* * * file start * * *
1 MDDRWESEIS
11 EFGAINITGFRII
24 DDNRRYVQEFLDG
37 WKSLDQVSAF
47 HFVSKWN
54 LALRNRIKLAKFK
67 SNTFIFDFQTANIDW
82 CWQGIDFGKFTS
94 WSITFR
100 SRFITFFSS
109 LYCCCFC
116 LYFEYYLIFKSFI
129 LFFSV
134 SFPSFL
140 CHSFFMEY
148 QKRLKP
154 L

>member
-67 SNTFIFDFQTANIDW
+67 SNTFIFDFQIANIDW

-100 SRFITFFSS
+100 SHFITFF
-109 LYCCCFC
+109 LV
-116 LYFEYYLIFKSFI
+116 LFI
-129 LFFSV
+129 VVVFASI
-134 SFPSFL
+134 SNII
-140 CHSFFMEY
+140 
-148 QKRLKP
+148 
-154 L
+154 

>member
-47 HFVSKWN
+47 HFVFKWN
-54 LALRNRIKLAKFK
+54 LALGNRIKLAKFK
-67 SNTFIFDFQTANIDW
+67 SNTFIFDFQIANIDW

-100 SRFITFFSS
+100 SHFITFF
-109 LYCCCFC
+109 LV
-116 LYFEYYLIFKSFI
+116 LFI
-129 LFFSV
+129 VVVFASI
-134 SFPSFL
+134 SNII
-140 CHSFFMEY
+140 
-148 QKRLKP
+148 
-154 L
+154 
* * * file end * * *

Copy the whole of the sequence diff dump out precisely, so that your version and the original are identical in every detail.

1 MDDRWESEIS
11 EFGAINITGFRII
24 DDNRRYVQEFLDG
37 WKSLDQVSAF
47 HFVSKWN
54 LALRNRIKLAKFK
67 SNTFIFDFQTANIDW
82 CWQGIDFGKFTS
94 WSITFR
100 SRFITFFSS
109 LYCCCFC
116 LYFEYYLIFKSFI
129 LFFSV
134 SFPSFL
140 CHSFFMEY
148 QKRLKP
154 L

>member
-67 SNTFIFDFQTANIDW
+67 SNTFIFDFQIANIDW

-100 SRFITFFSS
+100 SHFITFF
-109 LYCCCFC
+109 LV
-116 LYFEYYLIFKSFI
+116 LFI
-129 LFFSV
+129 VVVFASI
-134 SFPSFL
+134 SNII
-140 CHSFFMEY
+140 
-148 QKRLKP
+148 
-154 L
+154 

>member
-47 HFVSKWN
+47 HFVFKWN
-54 LALRNRIKLAKFK
+54 LALGNRIKLAKFK
-67 SNTFIFDFQTANIDW
+67 SNTFIFDFQIANIDW

-100 SRFITFFSS
+100 SHFITFF
-109 LYCCCFC
+109 LV
-116 LYFEYYLIFKSFI
+116 LFI
-129 LFFSV
+129 VVVFASI
-134 SFPSFL
+134 SNII
-140 CHSFFMEY
+140 
-148 QKRLKP
+148 
-154 L
+154 